Web site privacy rating capability, cookie management features need work
Microsoft Corp.s Internet Explorer 5.0 was released in March 1999. Now, with the release of the beta of IE 6.0 two years later, its hard not to think, "Is that it?"
IE 6.0 sure doesnt look like a major upgrade, especially when compared with how much of a difference there is between Windows XP and the then-current Windows 98. Nevertheless, eWeek Labs did find some welcome new features in the browser, and, with the final release not expected until fall, Microsoft has some time to make significant changes to the browser.
The new capability in IE 6.0 that seems to be getting the most attention is the feature that tracks privacy ratings of Web sites. This feature uses the World Wide Web Consortiums P3P (Platform for Privacy Preferences) standard to view a sites rating and provide feedback.
IE 6.0s ability to handle cookies has been improved, and it is now easier to reject or delete cookies, but the browser still lags behind Opera Software A/S Opera and Netscape Communications Corp.s namesake browser in the area of cookie management.
Other than the look and feel that IE 6.0 inherits from Windows XP (see review, Page 1), the interface is not significantly different. Microsoft did add an HTML-based Personal Explorer bar, much like a corresponding feature in Netscape 6, where third parties can provide value-added content.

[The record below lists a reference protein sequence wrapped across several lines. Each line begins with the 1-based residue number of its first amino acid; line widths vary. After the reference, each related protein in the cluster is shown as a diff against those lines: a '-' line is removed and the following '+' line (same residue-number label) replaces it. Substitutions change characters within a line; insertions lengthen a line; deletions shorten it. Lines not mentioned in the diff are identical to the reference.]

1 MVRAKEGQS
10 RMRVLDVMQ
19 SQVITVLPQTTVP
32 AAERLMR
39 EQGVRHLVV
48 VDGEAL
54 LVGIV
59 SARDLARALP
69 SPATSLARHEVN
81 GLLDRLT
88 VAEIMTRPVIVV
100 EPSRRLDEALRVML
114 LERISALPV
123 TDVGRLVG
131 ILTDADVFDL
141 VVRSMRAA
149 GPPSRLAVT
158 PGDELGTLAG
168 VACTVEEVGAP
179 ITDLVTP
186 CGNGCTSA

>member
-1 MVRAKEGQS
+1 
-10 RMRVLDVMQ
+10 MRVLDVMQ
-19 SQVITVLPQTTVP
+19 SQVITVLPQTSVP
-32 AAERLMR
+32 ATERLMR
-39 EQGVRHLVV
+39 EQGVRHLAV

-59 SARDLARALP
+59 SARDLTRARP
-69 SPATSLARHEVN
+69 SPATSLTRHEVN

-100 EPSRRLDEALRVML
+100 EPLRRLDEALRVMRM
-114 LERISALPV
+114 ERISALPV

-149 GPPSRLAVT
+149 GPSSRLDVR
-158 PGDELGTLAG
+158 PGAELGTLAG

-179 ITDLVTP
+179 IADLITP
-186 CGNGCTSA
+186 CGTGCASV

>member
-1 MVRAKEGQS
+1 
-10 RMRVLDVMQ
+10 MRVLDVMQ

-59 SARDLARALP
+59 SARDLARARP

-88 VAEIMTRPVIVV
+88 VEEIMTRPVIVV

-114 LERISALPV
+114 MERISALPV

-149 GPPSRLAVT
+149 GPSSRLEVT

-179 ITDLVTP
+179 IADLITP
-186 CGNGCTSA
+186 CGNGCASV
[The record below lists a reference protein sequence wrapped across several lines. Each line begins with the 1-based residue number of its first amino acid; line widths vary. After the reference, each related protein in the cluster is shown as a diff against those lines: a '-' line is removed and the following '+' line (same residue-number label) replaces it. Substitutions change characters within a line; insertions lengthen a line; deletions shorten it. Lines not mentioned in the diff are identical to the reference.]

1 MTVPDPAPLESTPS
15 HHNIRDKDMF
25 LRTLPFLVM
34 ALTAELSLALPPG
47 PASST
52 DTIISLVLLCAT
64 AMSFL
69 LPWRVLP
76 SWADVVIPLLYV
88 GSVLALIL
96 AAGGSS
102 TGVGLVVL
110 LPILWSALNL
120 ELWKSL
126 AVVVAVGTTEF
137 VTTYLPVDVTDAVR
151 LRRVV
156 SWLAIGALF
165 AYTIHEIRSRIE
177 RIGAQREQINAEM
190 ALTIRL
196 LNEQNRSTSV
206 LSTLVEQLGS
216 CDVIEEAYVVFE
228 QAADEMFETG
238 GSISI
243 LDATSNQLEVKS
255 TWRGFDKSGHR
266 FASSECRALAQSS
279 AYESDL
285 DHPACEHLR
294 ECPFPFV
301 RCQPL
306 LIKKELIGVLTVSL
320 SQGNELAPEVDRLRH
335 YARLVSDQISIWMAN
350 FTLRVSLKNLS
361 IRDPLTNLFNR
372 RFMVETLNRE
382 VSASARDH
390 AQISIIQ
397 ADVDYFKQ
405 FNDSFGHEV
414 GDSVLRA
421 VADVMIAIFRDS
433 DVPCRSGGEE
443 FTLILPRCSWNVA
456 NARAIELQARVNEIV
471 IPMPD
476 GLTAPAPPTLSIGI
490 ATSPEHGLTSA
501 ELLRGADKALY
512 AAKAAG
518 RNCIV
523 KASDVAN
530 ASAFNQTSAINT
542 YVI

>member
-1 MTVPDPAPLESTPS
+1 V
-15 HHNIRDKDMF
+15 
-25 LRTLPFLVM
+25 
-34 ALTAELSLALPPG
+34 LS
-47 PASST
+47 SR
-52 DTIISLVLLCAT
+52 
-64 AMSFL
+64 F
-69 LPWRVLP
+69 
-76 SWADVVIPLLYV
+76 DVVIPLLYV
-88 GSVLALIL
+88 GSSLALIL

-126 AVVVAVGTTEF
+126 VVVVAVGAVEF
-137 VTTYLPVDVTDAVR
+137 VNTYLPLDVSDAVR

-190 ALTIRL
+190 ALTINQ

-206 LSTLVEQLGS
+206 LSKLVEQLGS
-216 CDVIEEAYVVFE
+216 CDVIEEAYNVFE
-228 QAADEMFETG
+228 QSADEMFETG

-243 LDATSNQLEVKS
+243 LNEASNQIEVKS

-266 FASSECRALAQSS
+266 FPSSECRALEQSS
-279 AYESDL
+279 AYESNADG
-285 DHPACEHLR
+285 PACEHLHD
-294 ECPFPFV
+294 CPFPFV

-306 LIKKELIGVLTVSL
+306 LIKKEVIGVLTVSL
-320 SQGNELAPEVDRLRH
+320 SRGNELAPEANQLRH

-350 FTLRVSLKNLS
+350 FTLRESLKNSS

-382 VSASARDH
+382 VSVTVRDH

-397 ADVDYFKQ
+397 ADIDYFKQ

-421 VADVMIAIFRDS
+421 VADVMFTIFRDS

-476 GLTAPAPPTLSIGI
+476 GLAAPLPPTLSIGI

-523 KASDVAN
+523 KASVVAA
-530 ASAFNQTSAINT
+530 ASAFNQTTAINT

In addition, in the same way that Netscape 6 integrates with AOL Instant Messenger, IE 6.0 integrates with MSN Messenger, although it lacks the extensive mail client integration that Netscape has.
In the product literature, Microsoft claims that IE 6.0 will have the best and most complete standards support of any browser. In tests of the beta, it did well but still came up short of 100 percent support for standards such as Cascading Style Sheets and Document Object Model.
Making a small and much-belated acknowledgement of the virus problems that have plagued the Outlook Express mail client, Microsoft has added features that make it possible not to load any attachment that appears to be a program. We could also choose to have it warn us if any other program attempted to send mail. Somewhat surprisingly, neither of these options were defaults.